a. The church as a whole has indeed not known the extent of the white lie-and "the brethren" are not anxious to have the members know.

b. At least as early as the 1870s, and as late as the early 1900s, Ellen and her helpers were deeply and widely involved in drawing material from the writings of others.

c. If even Cottrell's percentage (however accurate it might be) were to be extended to the ever­growing list of authors identified as having been used by Ellen and her helpers, the church and their prophet would be seen to be in enormous trouble and something would beam unraveling.

d. Ellen's use of Hanna, and other sources as well, was not "selected revelation," with God's permission, to fill in a scene here and there to help a fading prophet's memory, but was a running commentary and paraphrase of each passage or chapter selected-often with pauses for a personal homily, but likewise often expanding that homily to be strikingly similar to the devotional material of the author copied. 29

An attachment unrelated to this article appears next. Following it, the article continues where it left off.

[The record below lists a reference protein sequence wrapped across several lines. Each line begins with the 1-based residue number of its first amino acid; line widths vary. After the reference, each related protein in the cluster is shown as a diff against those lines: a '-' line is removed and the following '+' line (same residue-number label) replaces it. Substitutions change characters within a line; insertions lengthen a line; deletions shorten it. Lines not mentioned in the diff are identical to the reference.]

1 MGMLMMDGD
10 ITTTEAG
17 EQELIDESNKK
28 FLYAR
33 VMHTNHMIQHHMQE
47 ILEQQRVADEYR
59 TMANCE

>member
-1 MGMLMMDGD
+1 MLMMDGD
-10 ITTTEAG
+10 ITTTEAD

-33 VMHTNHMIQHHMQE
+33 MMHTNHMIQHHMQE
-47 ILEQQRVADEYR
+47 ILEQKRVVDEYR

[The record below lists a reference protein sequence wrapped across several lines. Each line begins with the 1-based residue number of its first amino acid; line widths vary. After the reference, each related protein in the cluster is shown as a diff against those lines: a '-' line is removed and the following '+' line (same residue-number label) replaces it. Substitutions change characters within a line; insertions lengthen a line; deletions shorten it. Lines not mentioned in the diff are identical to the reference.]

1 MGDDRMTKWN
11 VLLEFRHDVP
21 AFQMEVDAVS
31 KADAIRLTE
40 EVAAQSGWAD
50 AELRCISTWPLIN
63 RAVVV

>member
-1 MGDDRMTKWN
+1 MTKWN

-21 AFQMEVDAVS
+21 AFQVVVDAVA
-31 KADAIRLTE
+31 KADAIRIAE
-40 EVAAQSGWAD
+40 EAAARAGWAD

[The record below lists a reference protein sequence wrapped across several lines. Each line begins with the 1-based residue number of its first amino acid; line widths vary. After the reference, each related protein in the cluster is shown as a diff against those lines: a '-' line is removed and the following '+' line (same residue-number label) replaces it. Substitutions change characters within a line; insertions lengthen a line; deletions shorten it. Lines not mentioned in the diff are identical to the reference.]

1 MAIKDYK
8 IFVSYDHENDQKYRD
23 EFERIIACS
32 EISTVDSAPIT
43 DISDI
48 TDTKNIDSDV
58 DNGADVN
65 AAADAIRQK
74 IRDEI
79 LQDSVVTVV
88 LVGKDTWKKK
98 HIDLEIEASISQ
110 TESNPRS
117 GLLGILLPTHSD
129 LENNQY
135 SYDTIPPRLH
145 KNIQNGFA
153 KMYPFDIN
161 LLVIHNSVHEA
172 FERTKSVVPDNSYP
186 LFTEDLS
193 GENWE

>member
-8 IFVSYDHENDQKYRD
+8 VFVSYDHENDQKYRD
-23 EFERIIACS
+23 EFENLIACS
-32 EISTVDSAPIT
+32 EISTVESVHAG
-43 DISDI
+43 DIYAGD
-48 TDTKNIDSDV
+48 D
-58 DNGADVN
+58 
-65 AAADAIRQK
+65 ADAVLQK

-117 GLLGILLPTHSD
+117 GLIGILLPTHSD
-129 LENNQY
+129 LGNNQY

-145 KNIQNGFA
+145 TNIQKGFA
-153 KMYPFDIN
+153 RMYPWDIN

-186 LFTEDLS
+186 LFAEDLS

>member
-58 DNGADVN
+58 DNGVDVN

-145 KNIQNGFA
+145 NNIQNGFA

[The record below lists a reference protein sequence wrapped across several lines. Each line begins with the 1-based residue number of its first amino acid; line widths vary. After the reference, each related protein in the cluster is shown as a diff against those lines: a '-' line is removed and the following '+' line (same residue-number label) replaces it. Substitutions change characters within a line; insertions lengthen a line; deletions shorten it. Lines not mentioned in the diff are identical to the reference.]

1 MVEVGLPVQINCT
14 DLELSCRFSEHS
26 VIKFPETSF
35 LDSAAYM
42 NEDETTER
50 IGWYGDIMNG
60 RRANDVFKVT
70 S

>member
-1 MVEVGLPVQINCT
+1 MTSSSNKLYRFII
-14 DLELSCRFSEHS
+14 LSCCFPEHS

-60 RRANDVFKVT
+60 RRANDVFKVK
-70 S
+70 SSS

e. Perhaps the most damaging evidence emerging is that whatever help Ellen had, human or divine, she had uncanny ability to go back and pick up new material each time the return was made. Sometimes the thoughts, words, and sentences that had been taken from one author in the early stages (1870­84) were deleted in the later product (The Desire of Ages). Sometimes an amplification of the same author's material was substituted. But sometimes (especially when the early copying had been extensive) material would be drawn from other sources or other authors in such a way that the color of the new threads did not clash with the ultimate pattern of the fabric being woven through the years. Clearly, the human planners knew well the maps they were using for all the trips of all those years. 30

However, by nature and practice an honest scholar, Cottrell later allowed his integrity to overcome his Adventist heritage and prejudice. His silence was broken on September 19, 1981, when the Los Angeles Times, in an article by John Dart, religious editor, quoted from an upcoming missive by Cottrell: